Source: CTV

Vegan Society Reveals that 1 in 5 Brits Have Reduced Meat Consumption Since Coronavirus

A survey conducted by The Vegan Society has found that 1 in 5 consumers in the UK have reduced their meat intake during the COVID-19 pandemic. The survey also reveals that 15% are consuming less dairy and egg products since the lockdown period began.

The figures related to consumption of animal products in the UK follow shortly after the Financial Times report which reveals that the pandemic is accelerating a global shift to plantbased, as well as a market report which predicts that COVID 19 will cause the plantbased meat market to increase significantly.

The Vegan Society UK, whose founder Donald Watson first coined the term vegan in 1944, says that many of the one in five respondents who enjoyed the new alternatives they have tried during this period have committed to continue buying them in the future. Half of those who have tried vegan meat alternatives such as vegan burgers and sausages have said they will keep on purchasing them after the COVID-19 lockdown.

The Vegan Society states that, of those who have reduced their meat or dairy consumption, 41% did so due to their preferred product not being available on the supermarket shelves, however 43% chose to reduce their meat consumption out of concern for reasons of health, environmental or animal rights.

The data shows that UK consumers who stated they are reducing their meat and dairy consumption during the COVID-19 pandemic have been sampling alternatives that are new to them, with the most popular being almond milk (42%), meat alternatives such as vegan sausages and burgers (38%), soya milk (36%) and pulses such as lentils and chickpeas (34%).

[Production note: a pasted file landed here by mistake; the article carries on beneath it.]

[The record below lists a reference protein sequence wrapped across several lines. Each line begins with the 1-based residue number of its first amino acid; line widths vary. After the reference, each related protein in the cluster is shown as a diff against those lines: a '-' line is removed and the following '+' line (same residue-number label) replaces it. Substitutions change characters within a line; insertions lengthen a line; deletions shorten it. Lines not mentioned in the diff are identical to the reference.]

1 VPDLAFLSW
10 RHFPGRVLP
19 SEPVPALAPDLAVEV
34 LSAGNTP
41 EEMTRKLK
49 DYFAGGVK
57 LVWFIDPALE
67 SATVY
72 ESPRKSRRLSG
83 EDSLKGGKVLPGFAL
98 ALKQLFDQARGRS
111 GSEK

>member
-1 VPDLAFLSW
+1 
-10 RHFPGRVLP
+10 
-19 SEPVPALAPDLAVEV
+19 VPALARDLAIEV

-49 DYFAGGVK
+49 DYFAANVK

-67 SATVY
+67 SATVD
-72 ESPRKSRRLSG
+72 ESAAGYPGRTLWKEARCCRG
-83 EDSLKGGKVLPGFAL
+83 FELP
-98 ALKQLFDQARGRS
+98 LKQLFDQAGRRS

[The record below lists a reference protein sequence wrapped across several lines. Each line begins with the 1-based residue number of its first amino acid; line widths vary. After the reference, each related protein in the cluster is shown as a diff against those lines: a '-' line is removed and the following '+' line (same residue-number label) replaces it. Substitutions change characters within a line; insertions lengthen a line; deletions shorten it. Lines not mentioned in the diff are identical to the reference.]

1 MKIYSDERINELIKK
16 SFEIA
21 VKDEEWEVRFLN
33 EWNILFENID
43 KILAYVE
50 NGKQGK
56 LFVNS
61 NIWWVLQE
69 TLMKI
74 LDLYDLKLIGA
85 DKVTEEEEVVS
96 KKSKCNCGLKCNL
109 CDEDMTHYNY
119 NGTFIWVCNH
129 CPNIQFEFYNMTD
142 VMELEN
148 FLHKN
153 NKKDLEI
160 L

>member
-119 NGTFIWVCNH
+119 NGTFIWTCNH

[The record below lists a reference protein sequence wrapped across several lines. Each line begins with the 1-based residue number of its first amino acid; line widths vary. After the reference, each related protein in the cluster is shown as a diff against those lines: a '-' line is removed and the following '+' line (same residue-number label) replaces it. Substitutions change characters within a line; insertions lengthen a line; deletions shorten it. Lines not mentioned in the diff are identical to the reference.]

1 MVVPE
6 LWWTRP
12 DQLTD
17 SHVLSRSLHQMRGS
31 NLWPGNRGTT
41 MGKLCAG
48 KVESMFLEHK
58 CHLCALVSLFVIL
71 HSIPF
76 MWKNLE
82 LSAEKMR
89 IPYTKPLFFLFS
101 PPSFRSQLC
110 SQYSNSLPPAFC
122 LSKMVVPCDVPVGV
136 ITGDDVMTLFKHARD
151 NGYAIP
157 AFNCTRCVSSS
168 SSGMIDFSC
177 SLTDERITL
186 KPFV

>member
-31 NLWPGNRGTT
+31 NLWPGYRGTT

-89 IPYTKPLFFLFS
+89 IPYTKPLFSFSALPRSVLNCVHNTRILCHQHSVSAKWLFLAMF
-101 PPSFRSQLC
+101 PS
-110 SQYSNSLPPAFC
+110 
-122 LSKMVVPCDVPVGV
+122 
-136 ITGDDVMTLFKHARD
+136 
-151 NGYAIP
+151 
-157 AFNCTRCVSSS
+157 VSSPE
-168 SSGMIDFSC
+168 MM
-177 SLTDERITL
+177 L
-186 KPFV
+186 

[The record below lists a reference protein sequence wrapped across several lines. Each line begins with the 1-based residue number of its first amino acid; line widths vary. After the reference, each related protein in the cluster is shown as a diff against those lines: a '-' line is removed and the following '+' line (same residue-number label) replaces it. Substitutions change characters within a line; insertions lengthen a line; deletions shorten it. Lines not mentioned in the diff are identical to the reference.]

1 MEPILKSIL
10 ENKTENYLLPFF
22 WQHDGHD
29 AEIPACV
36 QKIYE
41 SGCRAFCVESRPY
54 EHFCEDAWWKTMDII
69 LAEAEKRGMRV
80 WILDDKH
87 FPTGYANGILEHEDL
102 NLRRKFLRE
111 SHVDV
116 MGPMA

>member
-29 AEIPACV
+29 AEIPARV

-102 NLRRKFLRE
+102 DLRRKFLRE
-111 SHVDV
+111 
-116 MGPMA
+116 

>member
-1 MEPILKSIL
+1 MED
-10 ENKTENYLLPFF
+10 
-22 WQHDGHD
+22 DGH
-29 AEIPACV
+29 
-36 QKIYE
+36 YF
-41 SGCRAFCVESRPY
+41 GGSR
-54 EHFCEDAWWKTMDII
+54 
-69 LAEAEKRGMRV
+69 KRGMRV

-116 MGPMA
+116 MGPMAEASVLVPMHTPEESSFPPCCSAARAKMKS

Plant milks are also proving to be popular, with 54% and 42% of those who have tried soy milk and almond milk respectively saying they will make them a regular purchase once the lockdown has been lifted.

Matt Turner, spokesperson for The Vegan Society, said: “After the unprecedented success of Veganuary and the swathes of new vegan products hitting the shelves in recent months, it’s no surprise that many consumers have made the switch to plant-based alternatives during the COVID-19 pandemic, whether that be for convenience, cost, or concern for their own wellbeing, the environment and the rights of animals.

Many Brits are trying these alternatives for the first time and enjoying them so much that they intend on keeping them in their shopping basket when we return to normal times. They are purchasing items that they wouldn’t have given a second look a few months ago, but are now seeing these brilliant vegan alternatives as the new normal.”

Source: Vegconomist

In Pictures: Home-cooked One-pot Vegan Meals

What’s for Lunch?

Vegan set lunch at Lotus Vegan Cafe in Japan

The Menu

  • Veggie Tonkatsu (Pork Cutlet)
  • Steamed Vegetables
  • Fried Yam with Plum Sauce
  • Chinese-style Soybean Sasami
  • Carrot and Onion with Orange Marinade
  • Pickled Seaweeds
  • Red Kidney Beans with Tahini Dressing
  • Soup with Spring Vegetables and Barley
  • Cooked Sprouted Brown Rice